Legal Permanent Residence through the Violence Against Women’s Act
As a battered spouse, child, or parent of a U.S. citizen or lawful permanent resident, you may file an immigrant visa petition under the Violence Against Women Act (VAWA). VAWA allows certain spouses, children, and parents of U.S. citizens and permanent residents (green card holders) to file a petition without the abuser’s assistance. This will allow you to seek both safety and independence from the abuser. The provisions of VAWA apply equally to women and men. Your abuser will not be notified that you have filed for immigration benefits under VAWA.
T Visa (Anti-Trafficking)
Persons brought to the U.S. involuntarily or through deception for the purposes of involuntary servitude or prostitution, are physically present in the U.S. due to trafficking, and are under 15 years of age, may be eligible for a T visa. A person who has complied with any federal law enforcement agency’s reasonable request for assistance in the investigation or prosecution of acts of trafficking may also qualify for a T Visa. After three years in this non-immigrant status, the individual may be eligible for legal permanent residence.
Temporary Protected Status
When country conditions, such as natural disasters (e.g. earthquakes, tsunamis, etc.) or political unrest prevent foreign nationals in the U.S. from safely returning to their home country, the U.S. government may grant Temporary Protected Status to those individuals who are already in the United States. Eligible individuals without nationality who last resided in the designated country may also be granted TPS.
During a designated period, eligible individuals:
- Are not removable from the United States
- Cannot be detained by DHS
- May obtain an employment authorization document (EAD)
- May apply for travel authorization
Although having TPS by itself does not lead to permanent resident status (a green card), a TPS beneficiary may immigrate permanently under another provision of law, if qualified.
The “U-Visa” or “U non-immigrant status” is temporary permission to be in the U.S. for certain crime victims who have suffered substantial mental or physical abuse as a result of the crime. U visas were created by the Victims of Trafficking and Violence Protection Act of 2000 to strengthen the ability of law enforcement agencies to detect, investigate, and prosecute cases of domestic violence, sexual assault, trafficking of persons, and other violent criminal activity of which aliens are victims while offering protection to the victims and their families.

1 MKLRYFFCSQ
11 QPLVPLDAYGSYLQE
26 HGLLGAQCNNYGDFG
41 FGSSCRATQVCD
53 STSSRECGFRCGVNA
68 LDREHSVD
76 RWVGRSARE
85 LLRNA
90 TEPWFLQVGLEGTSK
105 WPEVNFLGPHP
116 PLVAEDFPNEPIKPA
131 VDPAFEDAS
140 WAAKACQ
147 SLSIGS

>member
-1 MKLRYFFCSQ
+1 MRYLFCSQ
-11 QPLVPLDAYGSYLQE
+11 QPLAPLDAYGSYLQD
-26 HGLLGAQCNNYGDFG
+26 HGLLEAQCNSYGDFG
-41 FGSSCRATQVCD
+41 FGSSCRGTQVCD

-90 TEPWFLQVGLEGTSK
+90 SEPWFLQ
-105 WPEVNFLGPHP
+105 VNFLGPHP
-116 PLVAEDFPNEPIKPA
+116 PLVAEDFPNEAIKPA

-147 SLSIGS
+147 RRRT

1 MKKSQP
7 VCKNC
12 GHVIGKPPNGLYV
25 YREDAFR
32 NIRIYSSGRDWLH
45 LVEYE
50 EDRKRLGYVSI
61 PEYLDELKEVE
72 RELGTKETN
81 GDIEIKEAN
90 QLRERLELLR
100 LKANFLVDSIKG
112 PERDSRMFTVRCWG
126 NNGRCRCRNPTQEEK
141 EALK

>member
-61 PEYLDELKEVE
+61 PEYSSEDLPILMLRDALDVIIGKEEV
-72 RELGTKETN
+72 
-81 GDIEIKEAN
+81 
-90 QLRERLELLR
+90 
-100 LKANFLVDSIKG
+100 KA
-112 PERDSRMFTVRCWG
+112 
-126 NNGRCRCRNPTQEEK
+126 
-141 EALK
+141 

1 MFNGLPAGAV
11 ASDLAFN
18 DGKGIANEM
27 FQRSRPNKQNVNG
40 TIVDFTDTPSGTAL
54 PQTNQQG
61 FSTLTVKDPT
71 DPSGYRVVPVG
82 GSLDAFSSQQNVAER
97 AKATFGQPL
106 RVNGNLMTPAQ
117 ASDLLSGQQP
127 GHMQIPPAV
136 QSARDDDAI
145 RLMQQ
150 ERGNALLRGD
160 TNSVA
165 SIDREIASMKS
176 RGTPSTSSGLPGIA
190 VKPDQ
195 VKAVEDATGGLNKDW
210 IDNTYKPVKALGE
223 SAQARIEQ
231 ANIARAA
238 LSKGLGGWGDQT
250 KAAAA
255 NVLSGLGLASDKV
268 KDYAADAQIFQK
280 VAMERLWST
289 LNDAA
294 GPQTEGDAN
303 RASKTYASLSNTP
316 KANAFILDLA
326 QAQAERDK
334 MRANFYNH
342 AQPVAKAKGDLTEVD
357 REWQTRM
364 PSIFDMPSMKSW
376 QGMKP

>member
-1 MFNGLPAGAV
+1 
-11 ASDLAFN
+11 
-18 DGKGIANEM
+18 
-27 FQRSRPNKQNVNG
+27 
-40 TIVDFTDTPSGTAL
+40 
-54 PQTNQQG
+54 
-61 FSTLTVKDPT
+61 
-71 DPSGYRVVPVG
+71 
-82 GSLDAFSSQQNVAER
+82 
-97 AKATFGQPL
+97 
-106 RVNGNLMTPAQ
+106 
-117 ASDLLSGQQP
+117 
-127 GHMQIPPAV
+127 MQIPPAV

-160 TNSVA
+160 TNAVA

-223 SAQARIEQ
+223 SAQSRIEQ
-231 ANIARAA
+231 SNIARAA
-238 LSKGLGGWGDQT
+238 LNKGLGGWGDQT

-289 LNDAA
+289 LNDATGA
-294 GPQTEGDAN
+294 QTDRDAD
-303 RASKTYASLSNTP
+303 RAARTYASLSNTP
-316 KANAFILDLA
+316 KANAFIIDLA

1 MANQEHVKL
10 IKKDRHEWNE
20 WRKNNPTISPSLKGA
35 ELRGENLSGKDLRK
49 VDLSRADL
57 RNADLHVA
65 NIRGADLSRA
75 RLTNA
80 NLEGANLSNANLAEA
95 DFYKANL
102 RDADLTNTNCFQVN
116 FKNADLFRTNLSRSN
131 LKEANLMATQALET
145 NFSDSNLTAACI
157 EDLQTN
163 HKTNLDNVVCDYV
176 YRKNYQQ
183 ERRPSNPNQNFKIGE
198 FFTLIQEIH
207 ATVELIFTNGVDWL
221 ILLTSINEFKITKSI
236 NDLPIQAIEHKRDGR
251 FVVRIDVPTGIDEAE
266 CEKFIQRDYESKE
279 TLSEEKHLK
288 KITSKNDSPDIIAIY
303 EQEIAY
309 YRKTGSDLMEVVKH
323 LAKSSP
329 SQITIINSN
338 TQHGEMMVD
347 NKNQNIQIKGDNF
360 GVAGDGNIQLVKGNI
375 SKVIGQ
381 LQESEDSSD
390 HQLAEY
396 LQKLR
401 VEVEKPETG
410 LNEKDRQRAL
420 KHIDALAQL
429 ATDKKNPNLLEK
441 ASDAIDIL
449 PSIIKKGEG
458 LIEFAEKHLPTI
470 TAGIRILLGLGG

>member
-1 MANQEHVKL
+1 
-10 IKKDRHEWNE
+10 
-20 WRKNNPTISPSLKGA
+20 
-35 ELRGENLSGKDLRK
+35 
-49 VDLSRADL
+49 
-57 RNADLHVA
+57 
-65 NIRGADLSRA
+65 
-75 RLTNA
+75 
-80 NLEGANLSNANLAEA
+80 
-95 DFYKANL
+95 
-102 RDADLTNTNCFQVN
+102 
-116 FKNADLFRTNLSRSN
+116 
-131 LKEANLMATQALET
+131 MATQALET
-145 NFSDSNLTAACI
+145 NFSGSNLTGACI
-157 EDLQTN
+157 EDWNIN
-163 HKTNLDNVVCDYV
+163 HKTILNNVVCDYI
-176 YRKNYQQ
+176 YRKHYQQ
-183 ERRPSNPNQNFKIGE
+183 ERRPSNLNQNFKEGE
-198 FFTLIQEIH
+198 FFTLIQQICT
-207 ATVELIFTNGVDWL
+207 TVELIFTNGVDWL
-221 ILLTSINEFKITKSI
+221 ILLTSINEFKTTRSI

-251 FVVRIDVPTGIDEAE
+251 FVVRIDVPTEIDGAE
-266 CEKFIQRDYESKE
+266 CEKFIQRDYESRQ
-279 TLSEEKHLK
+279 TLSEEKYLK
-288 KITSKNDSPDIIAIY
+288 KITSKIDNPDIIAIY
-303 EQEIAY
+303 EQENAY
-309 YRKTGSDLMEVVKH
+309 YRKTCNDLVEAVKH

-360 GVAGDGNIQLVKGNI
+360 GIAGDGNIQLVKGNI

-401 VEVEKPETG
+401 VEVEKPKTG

Approved U petitioners will be granted temporary legal status and work authorization. After three years in such status, persons granted U visas are eligible to apply for lawful permanent resident status.
How to Qualify for Asylum
To qualify for asylum, you must be from a country where you have been persecuted, or you believe that you will be persecuted if you return to that country. You must have evidence that backs up this belief.
The persecution must be based on at least one of these:
- Membership in a Certain Social Group
- Political Opinion
You may be at a port of entry or already be in the United States to qualify for asylum. When applying, you must do it within 1 year of your arrival to the U.S. If it has been over one year and you apply for asylum, you may qualify for an exception.
Exceptions for asylum applications include:
A change in your circumstances that materially affects your asylum eligibility
Circumstances that were out of your control prevented you from filing on time, like a serious illness, mental or physical disability.
What is Counts as Persecution?
The Immigration and Nationality Act does not give a specific definition of what persecution is, although it does specify harm involving the fear of being "forced to abort a pregnancy or to undergo involuntary sterilization, or ... persecuted for failure or refusal to undergo such a procedure or for other resistance to a coercive population control program” (I.N.A. Section 101(a)(42). However, the applicant must be able to prove that what they fear should be viewed as persecution.
These are some examples of persecution:
- Disproportionate punishment for a crime
- Harmful threats
- Mental, emotional, or psychological harm
- Physical violence
- Unlawful detention
- Violations of human rights
Call U.S. Immigration Law Group, LLP
Our Santa Ana humanitarian visa attorneys are ready to guide you through the application process.
Call (714) 786-1166 to request an initial consultation with a humanitarian visa attorney at U.S. Immigration Law Group, LLP.